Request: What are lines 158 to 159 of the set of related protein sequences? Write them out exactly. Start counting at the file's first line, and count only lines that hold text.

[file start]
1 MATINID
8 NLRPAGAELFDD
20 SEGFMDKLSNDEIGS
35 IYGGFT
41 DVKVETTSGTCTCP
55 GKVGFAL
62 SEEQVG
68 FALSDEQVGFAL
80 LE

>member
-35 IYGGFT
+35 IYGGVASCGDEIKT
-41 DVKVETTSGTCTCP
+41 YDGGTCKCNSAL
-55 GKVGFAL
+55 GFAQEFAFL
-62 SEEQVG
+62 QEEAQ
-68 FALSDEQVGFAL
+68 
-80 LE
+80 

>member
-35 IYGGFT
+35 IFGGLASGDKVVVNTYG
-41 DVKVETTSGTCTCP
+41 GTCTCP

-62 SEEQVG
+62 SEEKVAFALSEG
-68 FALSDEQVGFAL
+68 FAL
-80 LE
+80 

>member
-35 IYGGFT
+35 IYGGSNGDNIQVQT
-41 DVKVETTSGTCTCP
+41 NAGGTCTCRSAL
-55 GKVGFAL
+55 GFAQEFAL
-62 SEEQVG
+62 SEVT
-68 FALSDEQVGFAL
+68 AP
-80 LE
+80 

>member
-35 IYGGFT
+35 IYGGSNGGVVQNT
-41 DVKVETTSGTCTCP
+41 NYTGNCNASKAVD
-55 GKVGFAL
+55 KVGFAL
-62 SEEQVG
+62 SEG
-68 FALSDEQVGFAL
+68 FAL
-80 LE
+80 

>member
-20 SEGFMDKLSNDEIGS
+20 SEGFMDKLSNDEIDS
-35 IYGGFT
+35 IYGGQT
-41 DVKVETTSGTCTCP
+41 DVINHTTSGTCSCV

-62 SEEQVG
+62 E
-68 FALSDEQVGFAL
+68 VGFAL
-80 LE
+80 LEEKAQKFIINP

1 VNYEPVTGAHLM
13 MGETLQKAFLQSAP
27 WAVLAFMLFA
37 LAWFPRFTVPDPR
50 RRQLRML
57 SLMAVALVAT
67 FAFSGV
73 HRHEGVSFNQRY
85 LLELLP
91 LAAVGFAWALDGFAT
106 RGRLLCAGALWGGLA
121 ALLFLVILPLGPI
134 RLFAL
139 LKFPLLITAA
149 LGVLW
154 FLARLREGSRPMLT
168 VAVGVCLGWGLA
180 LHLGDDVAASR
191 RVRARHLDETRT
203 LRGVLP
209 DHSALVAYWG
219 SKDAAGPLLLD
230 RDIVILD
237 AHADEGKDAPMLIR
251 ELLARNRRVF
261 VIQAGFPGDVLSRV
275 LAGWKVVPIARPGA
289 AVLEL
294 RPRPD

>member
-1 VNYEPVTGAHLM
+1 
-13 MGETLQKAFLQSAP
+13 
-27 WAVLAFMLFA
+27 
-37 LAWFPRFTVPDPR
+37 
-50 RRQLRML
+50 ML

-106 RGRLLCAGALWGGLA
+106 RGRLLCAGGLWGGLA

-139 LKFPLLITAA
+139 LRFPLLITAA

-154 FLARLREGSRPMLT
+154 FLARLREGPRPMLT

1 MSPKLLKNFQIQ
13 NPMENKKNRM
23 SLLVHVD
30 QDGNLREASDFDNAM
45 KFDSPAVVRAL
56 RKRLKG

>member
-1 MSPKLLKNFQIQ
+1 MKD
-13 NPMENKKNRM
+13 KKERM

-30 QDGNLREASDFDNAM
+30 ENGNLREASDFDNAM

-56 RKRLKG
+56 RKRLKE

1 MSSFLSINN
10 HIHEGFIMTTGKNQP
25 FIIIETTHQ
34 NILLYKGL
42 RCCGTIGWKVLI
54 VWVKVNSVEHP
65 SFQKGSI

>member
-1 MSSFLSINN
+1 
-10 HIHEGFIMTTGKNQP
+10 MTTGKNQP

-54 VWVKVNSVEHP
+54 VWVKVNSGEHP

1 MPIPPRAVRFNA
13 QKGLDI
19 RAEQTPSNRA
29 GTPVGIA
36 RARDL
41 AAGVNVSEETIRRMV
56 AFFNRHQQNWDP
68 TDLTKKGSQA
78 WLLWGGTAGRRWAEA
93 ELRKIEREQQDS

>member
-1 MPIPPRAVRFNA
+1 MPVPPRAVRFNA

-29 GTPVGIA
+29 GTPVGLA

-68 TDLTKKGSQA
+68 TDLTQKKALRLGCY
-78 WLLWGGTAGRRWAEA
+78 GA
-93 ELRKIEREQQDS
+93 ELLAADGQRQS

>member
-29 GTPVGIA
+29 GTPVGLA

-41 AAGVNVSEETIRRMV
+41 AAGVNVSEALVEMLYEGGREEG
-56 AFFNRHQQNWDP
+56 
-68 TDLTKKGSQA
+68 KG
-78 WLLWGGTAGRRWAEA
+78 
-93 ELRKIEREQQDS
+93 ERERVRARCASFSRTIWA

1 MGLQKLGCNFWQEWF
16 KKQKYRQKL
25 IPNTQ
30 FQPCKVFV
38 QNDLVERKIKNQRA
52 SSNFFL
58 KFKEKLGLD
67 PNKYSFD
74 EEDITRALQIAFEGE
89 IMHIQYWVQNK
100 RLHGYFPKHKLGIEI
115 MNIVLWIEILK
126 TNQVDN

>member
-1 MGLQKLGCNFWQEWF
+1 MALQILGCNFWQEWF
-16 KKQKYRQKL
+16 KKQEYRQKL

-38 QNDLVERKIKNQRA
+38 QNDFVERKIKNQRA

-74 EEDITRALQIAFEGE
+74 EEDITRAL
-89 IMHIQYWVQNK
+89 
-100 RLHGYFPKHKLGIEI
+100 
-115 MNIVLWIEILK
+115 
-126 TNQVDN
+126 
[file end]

>member
-1 MPIPPRAVRFNA